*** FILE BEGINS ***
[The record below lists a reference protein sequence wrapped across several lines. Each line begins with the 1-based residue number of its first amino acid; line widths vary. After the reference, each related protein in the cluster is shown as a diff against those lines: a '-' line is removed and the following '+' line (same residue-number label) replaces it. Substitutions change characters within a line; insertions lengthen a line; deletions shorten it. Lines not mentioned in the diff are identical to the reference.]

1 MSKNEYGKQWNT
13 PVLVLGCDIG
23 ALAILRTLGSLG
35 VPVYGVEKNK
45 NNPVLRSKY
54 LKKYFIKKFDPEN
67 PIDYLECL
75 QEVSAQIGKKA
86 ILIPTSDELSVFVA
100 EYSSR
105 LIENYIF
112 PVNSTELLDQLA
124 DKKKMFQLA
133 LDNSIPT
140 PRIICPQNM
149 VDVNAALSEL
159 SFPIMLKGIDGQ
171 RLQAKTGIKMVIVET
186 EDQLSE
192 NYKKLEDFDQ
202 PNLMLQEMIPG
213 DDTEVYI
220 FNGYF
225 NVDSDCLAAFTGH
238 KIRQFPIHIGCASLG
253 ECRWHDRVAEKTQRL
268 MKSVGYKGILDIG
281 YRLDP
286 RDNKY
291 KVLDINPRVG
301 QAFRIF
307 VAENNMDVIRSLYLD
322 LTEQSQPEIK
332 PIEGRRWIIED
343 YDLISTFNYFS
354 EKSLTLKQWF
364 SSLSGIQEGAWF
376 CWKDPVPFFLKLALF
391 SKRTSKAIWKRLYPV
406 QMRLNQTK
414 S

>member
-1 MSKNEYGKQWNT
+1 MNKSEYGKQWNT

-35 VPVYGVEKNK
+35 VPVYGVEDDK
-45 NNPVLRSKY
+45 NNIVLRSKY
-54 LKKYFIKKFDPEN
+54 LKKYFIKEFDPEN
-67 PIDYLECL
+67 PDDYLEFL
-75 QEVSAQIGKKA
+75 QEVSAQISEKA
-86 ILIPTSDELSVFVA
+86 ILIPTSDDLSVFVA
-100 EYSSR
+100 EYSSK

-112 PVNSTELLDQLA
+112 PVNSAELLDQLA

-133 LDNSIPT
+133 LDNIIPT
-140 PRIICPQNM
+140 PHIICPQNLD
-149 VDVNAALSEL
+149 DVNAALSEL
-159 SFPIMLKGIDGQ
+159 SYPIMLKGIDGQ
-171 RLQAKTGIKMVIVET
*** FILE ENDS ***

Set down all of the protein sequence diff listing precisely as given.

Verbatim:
[The record below lists a reference protein sequence wrapped across several lines. Each line begins with the 1-based residue number of its first amino acid; line widths vary. After the reference, each related protein in the cluster is shown as a diff against those lines: a '-' line is removed and the following '+' line (same residue-number label) replaces it. Substitutions change characters within a line; insertions lengthen a line; deletions shorten it. Lines not mentioned in the diff are identical to the reference.]

1 MSKNEYGKQWNT
13 PVLVLGCDIG
23 ALAILRTLGSLG
35 VPVYGVEKNK
45 NNPVLRSKY
54 LKKYFIKKFDPEN
67 PIDYLECL
75 QEVSAQIGKKA
86 ILIPTSDELSVFVA
100 EYSSR
105 LIENYIF
112 PVNSTELLDQLA
124 DKKKMFQLA
133 LDNSIPT
140 PRIICPQNM
149 VDVNAALSEL
159 SFPIMLKGIDGQ
171 RLQAKTGIKMVIVET
186 EDQLSE
192 NYKKLEDFDQ
202 PNLMLQEMIPG
213 DDTEVYI
220 FNGYF
225 NVDSDCLAAFTGH
238 KIRQFPIHIGCASLG
253 ECRWHDRVAEKTQRL
268 MKSVGYKGILDIG
281 YRLDP
286 RDNKY
291 KVLDINPRVG
301 QAFRIF
307 VAENNMDVIRSLYLD
322 LTEQSQPEIK
332 PIEGRRWIIED
343 YDLISTFNYFS
354 EKSLTLKQWF
364 SSLSGIQEGAWF
376 CWKDPVPFFLKLALF
391 SKRTSKAIWKRLYPV
406 QMRLNQTK
414 S

>member
-1 MSKNEYGKQWNT
+1 MNKSEYGKQWNT

-35 VPVYGVEKNK
+35 VPVYGVEDDK
-45 NNPVLRSKY
+45 NNIVLRSKY
-54 LKKYFIKKFDPEN
+54 LKKYFIKEFDPEN
-67 PIDYLECL
+67 PDDYLEFL
-75 QEVSAQIGKKA
+75 QEVSAQISEKA
-86 ILIPTSDELSVFVA
+86 ILIPTSDDLSVFVA
-100 EYSSR
+100 EYSSK

-112 PVNSTELLDQLA
+112 PVNSAELLDQLA

-133 LDNSIPT
+133 LDNIIPT
-140 PRIICPQNM
+140 PHIICPQNLD
-149 VDVNAALSEL
+149 DVNAALSEL
-159 SFPIMLKGIDGQ
+159 SYPIMLKGIDGQ
-171 RLQAKTGIKMVIVET